6. Ask a question.
Take advantage of this environment to ask a question. Make sure it’s a genuine question though. Don’t ask something you could easily Google and find the answer to.
7. Is your website social share graphic a good one?
When you share your site, you want the preview image to be eye-catching. Heck, you want to make sure you actually have an image there. You can test this using Facebook’s debugger tool. Keep in mind that when you share your website URL in a comment, the image is going to appear cropped as a square, and pretty small.
8. Have a couple blog posts and resources ready to share.
Did someone ask a question that you’ve already answered in a blog post? Or maybe you’ve already created a perfect freebie that will help them out. Share a link for a win/win.
9. In your back pocket, have a simple description of who you are, what you do, and who you serve.
Something like this, “Hi, I’m _________ and I do/offer/create__________ for _________.” Take it a step further and consider word choice here. Will this one line stand out in a sea of comments?
I can specifically remember a time where a group leader prompted everyone to share about themselves in one sentence. One girl who had the most well-crafted one-liner that succinctly stated who she is and what she does and I immediately clicked through to learn more about her.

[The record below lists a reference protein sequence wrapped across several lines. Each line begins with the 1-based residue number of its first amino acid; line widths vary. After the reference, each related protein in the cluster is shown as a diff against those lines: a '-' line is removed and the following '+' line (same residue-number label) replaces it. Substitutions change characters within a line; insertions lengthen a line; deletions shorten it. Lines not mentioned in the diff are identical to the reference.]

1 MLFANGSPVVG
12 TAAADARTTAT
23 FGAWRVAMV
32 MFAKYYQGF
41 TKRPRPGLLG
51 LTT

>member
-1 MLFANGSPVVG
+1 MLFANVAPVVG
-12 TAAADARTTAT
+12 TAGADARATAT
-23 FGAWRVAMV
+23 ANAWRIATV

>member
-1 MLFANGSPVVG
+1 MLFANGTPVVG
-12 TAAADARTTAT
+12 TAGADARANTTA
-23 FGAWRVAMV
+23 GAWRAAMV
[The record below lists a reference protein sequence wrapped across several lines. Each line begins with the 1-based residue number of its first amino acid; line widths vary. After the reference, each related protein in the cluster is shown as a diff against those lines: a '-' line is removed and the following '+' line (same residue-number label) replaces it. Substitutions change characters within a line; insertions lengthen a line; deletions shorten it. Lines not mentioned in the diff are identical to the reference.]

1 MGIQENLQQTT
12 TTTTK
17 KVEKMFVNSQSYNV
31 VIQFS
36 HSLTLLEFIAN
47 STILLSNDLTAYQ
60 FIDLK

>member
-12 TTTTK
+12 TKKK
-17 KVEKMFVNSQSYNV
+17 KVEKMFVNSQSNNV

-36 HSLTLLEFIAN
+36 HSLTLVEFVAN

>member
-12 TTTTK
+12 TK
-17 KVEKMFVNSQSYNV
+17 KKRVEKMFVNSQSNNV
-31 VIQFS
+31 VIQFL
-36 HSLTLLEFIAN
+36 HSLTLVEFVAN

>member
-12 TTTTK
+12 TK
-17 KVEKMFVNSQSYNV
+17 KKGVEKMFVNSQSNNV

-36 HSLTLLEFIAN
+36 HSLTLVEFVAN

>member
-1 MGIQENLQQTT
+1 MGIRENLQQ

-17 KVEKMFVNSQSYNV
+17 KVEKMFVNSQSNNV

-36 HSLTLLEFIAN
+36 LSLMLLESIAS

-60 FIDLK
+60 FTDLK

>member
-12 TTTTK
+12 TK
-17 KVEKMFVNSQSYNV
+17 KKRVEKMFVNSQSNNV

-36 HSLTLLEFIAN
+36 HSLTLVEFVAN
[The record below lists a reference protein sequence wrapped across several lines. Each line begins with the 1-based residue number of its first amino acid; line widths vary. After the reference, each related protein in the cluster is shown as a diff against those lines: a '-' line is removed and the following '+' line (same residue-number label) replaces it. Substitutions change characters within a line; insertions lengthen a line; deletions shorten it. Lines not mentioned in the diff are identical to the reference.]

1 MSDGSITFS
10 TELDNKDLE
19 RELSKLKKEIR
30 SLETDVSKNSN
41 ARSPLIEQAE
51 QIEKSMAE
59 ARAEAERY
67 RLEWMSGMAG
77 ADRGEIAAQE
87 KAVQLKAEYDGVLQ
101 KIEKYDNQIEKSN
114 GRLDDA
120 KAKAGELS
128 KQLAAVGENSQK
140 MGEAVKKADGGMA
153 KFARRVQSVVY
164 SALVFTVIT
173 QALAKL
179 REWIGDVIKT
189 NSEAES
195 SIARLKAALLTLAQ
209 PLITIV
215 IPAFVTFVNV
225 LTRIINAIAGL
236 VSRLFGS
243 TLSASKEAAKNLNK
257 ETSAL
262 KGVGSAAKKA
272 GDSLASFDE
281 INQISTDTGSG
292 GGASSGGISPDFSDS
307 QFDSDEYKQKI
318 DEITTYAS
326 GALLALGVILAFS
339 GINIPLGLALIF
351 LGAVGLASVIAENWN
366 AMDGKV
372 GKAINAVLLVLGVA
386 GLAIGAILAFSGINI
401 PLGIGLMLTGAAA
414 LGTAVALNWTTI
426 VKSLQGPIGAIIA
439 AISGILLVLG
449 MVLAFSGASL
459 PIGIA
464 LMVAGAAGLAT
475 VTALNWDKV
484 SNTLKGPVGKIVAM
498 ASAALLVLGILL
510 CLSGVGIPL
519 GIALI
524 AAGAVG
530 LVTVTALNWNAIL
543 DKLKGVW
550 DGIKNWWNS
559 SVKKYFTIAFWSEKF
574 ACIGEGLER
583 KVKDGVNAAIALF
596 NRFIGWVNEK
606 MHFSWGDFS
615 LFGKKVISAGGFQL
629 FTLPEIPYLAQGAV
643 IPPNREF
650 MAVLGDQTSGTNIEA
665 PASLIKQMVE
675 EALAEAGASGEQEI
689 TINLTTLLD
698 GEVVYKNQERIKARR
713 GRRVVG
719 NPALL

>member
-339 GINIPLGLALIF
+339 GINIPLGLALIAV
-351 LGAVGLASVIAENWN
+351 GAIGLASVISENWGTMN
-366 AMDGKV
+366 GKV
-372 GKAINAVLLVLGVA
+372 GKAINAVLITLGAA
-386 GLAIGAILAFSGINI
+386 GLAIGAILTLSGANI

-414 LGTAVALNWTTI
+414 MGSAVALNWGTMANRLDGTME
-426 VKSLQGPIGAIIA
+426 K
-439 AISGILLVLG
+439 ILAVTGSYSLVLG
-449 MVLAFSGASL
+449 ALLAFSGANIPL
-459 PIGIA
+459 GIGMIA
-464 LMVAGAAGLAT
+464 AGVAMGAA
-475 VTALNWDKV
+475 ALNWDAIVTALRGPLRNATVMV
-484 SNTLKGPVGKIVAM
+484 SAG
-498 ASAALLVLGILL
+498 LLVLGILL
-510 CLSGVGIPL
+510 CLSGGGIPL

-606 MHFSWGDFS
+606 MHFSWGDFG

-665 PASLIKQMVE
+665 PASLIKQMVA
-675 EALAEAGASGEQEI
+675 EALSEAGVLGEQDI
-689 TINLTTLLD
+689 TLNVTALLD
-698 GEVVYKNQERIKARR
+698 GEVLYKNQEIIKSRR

What’s mine? “I’m Amanda and I craft magnetic brands and striking websites for trailblazing business owners.”
10. Tag relevant people in your comments and posts.
When you build others up, you’ll grow together. By giving others visibility and credit where credit is due, they’ll be happy to return the favor and mention you when it’s relevant.
11. Continue the Conversation
Did you really connect with someone in the group? Invite them into a 15-minute phone conversation to learn more about them. I’ve hired 2 people from conversations just like these, so I know they can be really effective.
12. Pay attention to the questions people are asking.
This can give you great insight about the problems your target audience is facing. Use these insights for blog topics or talk about them in an IG story or Facebook live. They might even help you in shaping your offerings or developing a new one.
How’s your Facebook profile or business page looking? Make sure that at a minimum, you have your website and basic info listed on your page. People will click through to learn more about you, and you want to make sure they have easy access to your website.
You need to have Google Analytics so you can see how this engagement might be affecting your metrics and traffic referrals. While you’re at it, install the Facebook Pixel on your site. If you do any Facebook advertising in the future, this will give you an advantage to target the warm audience you’ve been creating.
Humans want to connect with other humans. Be yourself and be genuine in your interactions. And most of all, have fun!
Find yourself enjoying Facebook groups a little too much? It happens. If you’re like me, set a daily time limit to spend there.
All the best,
Join the Convo
What are your favorite Facebooks groups to be a part of?